If there are 23 people in a room, the mathematical chances that 2 of them have the same birthdate are better than 50/50. And if you have 57 people or more in a room, the odds are 99% and above that 2 of them have the same birthday.
Doubt it? The reason that this seems strange or even ridiculous, is because of how we are used to doing comparisons. In this case, we probably think like this--
ďOkay then, letís take one person in the room, letís say Jane. Now if I go around to each other person in the room, and ask what that personís birthday is and then compare it to see if itís the same as Janeís birthday, then the chances that that one personís birthday is the same as Janeís are 1 out of 365. So realizing that there are 22 other people, not just 1, then the chances that Iíll find someone matching Janeís birthday are 22 out of 365.Ē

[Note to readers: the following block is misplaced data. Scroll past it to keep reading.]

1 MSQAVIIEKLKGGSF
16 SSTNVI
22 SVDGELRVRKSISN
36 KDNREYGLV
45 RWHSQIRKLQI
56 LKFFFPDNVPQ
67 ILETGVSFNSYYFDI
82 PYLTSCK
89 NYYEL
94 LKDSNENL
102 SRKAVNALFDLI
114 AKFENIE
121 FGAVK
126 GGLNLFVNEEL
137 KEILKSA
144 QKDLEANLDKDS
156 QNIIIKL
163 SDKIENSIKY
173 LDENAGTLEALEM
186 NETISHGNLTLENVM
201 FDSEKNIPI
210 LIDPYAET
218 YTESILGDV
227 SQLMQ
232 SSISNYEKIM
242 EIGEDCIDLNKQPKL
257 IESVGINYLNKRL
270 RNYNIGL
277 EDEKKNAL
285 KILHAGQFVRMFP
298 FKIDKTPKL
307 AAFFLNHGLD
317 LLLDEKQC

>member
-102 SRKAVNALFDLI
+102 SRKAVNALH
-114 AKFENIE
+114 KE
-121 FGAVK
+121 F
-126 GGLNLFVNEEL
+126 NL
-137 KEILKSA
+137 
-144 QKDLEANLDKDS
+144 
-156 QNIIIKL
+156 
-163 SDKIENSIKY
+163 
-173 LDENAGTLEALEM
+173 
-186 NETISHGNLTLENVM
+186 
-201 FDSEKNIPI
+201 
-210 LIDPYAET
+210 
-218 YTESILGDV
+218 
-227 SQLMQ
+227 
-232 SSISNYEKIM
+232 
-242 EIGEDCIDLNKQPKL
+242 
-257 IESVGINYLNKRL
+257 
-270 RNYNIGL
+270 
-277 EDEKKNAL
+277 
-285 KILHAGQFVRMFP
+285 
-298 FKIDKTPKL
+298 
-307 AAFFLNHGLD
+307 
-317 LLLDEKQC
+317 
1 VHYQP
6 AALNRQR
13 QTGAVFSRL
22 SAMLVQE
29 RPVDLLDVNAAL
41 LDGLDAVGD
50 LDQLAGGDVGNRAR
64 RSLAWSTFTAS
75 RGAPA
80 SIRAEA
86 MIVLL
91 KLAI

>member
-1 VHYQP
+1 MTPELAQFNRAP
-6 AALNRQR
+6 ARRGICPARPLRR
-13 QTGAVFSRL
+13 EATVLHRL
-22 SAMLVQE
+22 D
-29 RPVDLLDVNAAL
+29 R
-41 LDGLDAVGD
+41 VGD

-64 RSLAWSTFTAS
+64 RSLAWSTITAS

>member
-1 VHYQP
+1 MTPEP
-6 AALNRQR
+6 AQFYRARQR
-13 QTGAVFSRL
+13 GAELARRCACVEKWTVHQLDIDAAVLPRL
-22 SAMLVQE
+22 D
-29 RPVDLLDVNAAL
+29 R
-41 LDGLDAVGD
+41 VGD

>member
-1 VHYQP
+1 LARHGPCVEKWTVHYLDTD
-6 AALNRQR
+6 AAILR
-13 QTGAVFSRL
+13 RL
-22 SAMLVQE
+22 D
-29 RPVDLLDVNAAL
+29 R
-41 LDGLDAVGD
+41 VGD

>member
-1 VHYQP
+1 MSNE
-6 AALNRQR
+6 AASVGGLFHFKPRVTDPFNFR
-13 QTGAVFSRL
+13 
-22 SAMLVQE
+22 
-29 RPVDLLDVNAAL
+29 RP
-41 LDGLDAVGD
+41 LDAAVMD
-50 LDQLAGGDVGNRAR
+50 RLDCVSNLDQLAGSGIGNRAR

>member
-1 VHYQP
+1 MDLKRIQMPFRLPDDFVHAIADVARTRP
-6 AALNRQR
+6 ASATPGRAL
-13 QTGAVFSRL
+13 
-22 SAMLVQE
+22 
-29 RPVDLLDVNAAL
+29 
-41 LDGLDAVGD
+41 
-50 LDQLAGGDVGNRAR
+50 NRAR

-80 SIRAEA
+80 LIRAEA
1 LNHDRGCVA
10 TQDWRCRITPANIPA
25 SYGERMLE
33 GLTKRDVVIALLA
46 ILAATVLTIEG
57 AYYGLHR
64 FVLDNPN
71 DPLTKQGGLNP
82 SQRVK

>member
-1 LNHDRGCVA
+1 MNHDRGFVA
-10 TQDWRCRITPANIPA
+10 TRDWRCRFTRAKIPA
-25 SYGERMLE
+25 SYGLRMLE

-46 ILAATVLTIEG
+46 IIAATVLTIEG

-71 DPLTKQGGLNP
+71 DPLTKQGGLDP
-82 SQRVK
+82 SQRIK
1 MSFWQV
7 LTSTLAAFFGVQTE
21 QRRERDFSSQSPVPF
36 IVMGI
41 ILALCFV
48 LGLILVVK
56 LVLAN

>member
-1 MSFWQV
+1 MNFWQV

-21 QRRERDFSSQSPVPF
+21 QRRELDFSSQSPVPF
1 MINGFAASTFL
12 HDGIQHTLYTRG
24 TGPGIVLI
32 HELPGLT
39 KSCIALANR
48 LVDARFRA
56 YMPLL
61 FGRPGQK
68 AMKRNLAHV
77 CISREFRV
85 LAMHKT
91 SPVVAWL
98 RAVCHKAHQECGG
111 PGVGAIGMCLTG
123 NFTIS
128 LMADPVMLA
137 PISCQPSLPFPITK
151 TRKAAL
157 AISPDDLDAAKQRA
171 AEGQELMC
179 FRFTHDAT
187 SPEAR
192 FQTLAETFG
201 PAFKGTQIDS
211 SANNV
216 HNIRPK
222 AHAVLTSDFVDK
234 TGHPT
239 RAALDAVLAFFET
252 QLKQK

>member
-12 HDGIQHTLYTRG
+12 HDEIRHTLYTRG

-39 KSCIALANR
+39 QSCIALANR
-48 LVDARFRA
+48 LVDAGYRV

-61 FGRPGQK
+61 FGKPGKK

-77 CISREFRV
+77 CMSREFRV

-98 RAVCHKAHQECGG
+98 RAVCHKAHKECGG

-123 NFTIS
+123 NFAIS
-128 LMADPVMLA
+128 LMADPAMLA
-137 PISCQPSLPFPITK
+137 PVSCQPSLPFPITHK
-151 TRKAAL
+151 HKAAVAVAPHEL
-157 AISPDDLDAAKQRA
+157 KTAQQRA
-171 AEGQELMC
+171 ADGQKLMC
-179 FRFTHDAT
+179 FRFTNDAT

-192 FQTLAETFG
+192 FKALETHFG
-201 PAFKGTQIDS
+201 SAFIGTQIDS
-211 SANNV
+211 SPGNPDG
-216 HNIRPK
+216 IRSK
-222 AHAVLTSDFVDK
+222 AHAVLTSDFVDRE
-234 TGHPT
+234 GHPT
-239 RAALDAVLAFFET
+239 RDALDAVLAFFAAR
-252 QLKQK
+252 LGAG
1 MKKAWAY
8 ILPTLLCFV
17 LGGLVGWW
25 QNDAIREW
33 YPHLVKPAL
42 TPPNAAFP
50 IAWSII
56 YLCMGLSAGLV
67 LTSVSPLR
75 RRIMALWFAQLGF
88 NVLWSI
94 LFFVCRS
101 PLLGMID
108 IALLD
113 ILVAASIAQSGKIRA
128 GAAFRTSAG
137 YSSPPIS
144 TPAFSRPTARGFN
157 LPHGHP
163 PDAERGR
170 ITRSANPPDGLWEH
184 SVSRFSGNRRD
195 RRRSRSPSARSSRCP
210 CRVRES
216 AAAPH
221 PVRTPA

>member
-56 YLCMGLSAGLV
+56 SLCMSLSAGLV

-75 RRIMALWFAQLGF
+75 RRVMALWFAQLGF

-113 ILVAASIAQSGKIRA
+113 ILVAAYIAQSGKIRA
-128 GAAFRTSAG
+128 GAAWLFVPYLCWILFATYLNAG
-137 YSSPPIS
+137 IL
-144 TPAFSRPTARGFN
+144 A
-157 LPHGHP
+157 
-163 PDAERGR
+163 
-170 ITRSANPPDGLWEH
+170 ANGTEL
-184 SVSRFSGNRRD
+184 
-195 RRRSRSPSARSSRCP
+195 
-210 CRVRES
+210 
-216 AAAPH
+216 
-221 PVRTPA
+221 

Now donít get me wrong, that is true, but that is NOT the same thing as the original statement laid down. And therein lies the catch.
Admittedly, if you try to compare 22 birthdays to ONE SPECIFIC birthday, you come out with the numbers above. But we are not talking about comparing 1 specific birthday to 22 other birthdays. We are talking about comparing ANY ONE of a group of 23 birthdays to each one of the other 22 birthdays to find a match. Now THAT is a different thing, and the math of doing it is hugely detailed from what I hear.
But the result of the detailed math is the 50/50 thing with 23 people as stated above, and approaching very close to 100% certainty if more than about 50 people are in the room.